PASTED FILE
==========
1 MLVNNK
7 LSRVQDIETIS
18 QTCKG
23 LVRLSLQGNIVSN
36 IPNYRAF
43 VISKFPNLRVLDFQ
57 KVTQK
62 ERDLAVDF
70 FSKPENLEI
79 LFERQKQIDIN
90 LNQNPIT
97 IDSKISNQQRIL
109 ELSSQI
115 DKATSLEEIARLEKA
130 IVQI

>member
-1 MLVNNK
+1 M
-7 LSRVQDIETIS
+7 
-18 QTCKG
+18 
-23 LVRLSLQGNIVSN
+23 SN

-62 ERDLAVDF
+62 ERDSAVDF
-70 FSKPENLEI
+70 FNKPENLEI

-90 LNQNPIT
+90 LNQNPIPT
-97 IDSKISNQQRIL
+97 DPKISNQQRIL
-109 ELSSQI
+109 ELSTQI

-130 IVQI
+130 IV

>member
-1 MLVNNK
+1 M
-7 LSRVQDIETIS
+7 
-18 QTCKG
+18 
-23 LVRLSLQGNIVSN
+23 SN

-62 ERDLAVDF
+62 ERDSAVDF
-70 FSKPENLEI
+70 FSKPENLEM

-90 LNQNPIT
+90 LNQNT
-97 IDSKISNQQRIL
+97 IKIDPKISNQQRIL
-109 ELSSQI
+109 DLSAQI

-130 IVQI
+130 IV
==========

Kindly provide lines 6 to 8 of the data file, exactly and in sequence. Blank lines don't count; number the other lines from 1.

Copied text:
43 VISKFPNLRVLDFQ
57 KVTQK
62 ERDLAVDF